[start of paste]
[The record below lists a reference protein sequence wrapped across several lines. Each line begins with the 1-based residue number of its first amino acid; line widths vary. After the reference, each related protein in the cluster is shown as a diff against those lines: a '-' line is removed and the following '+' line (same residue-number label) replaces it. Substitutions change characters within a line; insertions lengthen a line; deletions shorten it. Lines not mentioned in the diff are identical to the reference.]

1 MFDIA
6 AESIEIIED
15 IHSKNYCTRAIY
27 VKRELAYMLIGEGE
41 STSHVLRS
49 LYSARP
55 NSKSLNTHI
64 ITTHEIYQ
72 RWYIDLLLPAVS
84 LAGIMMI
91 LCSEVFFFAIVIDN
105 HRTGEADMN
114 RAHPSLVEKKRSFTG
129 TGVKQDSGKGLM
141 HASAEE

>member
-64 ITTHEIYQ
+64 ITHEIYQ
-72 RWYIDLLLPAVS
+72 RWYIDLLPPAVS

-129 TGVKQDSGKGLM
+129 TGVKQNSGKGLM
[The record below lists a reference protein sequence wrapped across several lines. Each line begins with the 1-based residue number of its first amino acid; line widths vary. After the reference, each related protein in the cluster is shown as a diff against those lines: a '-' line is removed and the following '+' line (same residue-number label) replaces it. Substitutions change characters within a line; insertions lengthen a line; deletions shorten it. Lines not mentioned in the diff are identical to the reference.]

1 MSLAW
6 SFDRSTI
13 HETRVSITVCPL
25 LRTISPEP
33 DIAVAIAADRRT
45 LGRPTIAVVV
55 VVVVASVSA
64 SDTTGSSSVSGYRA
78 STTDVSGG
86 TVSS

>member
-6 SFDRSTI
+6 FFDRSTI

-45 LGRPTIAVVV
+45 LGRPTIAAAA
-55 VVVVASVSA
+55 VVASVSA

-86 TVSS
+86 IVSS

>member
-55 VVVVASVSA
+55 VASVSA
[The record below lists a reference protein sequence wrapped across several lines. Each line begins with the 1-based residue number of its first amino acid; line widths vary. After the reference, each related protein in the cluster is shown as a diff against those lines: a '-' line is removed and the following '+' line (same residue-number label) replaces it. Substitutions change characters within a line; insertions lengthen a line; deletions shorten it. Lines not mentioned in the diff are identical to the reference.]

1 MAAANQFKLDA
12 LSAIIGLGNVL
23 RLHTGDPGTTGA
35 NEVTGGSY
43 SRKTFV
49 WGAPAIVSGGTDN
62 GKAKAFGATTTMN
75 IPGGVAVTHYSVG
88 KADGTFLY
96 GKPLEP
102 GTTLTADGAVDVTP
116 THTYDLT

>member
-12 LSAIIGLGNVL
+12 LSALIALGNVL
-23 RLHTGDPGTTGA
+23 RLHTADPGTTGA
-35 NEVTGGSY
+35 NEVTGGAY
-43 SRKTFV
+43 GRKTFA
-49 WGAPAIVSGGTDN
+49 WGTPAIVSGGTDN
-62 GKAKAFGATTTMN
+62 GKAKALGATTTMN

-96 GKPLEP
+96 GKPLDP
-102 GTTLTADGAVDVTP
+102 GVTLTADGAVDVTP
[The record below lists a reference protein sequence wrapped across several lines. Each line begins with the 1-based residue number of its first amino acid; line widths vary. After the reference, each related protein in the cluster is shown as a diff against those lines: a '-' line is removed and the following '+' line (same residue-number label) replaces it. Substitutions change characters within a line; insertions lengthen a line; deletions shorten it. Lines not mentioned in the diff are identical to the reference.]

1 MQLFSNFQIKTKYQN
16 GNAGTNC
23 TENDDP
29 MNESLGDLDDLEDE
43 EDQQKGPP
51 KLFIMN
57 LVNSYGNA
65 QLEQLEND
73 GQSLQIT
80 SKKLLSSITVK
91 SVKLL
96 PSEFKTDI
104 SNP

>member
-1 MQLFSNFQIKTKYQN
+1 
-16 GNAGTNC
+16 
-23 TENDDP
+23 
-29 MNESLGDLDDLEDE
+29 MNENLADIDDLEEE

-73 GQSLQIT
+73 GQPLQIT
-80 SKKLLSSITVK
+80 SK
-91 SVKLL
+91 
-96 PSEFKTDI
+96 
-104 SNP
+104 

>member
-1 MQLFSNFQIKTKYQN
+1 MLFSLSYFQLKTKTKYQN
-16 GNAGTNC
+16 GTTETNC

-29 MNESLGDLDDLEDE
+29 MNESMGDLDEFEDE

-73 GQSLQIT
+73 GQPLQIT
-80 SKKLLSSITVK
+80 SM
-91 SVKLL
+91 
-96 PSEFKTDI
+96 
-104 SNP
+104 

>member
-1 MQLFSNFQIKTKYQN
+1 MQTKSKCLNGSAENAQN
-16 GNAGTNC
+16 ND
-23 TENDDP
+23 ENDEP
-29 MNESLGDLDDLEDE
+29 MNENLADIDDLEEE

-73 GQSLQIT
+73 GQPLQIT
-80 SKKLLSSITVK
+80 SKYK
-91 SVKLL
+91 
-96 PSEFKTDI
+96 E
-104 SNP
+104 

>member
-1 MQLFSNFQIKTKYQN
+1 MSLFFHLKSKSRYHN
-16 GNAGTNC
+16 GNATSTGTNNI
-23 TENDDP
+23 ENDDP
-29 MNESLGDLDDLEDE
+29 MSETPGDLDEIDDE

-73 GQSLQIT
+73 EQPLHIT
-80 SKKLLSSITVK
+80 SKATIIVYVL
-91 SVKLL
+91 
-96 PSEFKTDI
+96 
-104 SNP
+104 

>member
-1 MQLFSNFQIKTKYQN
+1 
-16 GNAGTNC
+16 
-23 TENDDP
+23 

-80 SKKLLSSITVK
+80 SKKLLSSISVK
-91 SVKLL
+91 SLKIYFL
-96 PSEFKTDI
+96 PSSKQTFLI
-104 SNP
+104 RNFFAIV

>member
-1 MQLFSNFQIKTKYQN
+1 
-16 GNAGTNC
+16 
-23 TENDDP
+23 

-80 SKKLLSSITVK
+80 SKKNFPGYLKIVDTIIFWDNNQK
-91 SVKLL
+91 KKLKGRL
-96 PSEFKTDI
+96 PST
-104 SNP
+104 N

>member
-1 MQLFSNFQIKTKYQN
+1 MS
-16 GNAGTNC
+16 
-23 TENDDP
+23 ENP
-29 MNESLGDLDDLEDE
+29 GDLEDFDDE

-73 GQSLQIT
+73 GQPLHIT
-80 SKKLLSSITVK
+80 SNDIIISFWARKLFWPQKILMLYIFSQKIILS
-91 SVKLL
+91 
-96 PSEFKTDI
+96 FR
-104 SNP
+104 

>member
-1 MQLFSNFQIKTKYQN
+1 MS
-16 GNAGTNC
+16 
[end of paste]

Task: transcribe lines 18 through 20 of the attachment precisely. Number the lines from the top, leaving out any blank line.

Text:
-64 ITTHEIYQ
+64 ITHEIYQ
-72 RWYIDLLLPAVS